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Wind Farms

Volume 491: debated on Thursday 23 April 2009

4. What recent assessment he has made of the cost-effectiveness of (a) onshore and (b) offshore wind farms in electricity generation. (270301)

Our onshore and offshore wind farms are cost-effective, large-scale renewable energy generators and they are supported through the renewables obligation. The Chancellor announced yesterday that we are looking to increase the renewables obligation certificate support for offshore wind.

I am grateful to the Minister, particularly for the last part of his response. There is a great deal of concern in my constituency about an onshore wind farm. Although offshore wind farms are to be welcomed, would the Government consider the possibility of a presumption that onshore wind farms should not be developed unless the local community wants them?

I cannot comment on Nun Wood farm in the hon. Gentleman’s constituency; obviously, that is part of the planning process. If we are serious about dealing with the creation of a low-carbon economy, we must have both onshore and offshore wind generation; we cannot do it with offshore alone. Therefore, onshore wind is a key component of making the changes that we need to make in the generation of energy to create a low-carbon economy. Obviously, each planning application will have to be considered on its merits in the appropriate way. We want to ensure the focus to get the investment so that wind provides the renewables generation that this country needs.

If we are to take full advantage of both offshore and onshore wind, we need to ensure that the energy can reach the consumer. What steps are the Government taking to improve access to the grid for offshore and onshore wind and, in particular, what is the Government’s view of the proposals for a European super-grid?

The transmission access review has been looking at how we get access to the grid, because that is key to ensuring that we build up the capacity of wind generation, not only onshore but offshore. In the coming weeks, we hope to get agreement on about 1 GW of access, so we are in the process of working through with National Grid and Ofgem the need to ensure that the demands of the energy revolution—the low-carbon energy generation that we need to create—are met in access and transmission.

I fully support the views expressed by my hon. Friend the Member for Wellingborough (Mr. Bone): there is huge opposition to onshore wind farms. What is the subsidy for every wind turbine erected in this country? Is it not true that there is a shortage of such turbines and that we have to import them, which is certainly not helpful to the country’s manufacturing base?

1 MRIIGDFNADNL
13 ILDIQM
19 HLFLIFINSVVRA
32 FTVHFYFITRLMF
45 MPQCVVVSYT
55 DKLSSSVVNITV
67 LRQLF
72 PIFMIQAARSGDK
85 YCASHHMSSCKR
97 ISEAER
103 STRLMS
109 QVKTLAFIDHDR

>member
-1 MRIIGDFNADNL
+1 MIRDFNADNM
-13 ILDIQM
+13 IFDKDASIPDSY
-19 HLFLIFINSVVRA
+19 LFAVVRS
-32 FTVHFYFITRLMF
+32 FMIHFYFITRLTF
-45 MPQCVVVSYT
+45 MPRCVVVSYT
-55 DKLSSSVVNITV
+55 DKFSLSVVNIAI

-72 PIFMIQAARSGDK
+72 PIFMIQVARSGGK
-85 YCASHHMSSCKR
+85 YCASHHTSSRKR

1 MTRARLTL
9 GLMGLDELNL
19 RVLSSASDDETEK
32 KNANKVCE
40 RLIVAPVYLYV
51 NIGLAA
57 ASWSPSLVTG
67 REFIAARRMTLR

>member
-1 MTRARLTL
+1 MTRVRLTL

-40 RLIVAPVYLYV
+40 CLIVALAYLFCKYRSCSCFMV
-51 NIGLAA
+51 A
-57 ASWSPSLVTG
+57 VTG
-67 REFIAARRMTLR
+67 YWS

The hon. Gentleman is right: we do have to import most of our wind turbines. Although until recently wind turbines were made in the United Kingdom, they were exported to the United States. We are talking to a number of manufacturers with the intention of returning those jobs to the United Kingdom in due course, because that is important to us in the long term.

I should point out to the hon. Gentleman that while the Leader of the Opposition says that he is in favour of creating a low-carbon economy, Conservative Members of Parliament are going around the country constantly running down the whole issue of the need to ensure that we have a level of onshore wind generation. We cannot build that low-carbon economy without onshore wind.

Appropriate levels of support are provided, although the precise level of subsidy varies according to the value of the renewables obligation certificates.

Surely it makes sense to put wind farms onshore in the windiest places, but according to the London Metropolitan business school, in 2007 the mean load factor of the 81 wind farms in England was just 23 per cent. In other words, they were working for less than a quarter of the time. How can that be an efficient use of resources?

The normal working level is about a third of the time. Intermittency has always been an issue in the build-up of the renewables economy, and, as the hon. Gentleman says, it must be addressed. We can reduce the intermittency problem by ensuring that, once it is switched on, nuclear generation has a reliable base load, and also by building renewables, including wind. We need to deal with both intermittency and the variability of demand and supply. In the case of gas and coal, that can be done through carbon capture and storage.

Broadly speaking, we need to create the right level of generation, but it is also important for us to deal with intermittency. The decision to locate wind farms in areas where they will generate must be made by the companies that fund them.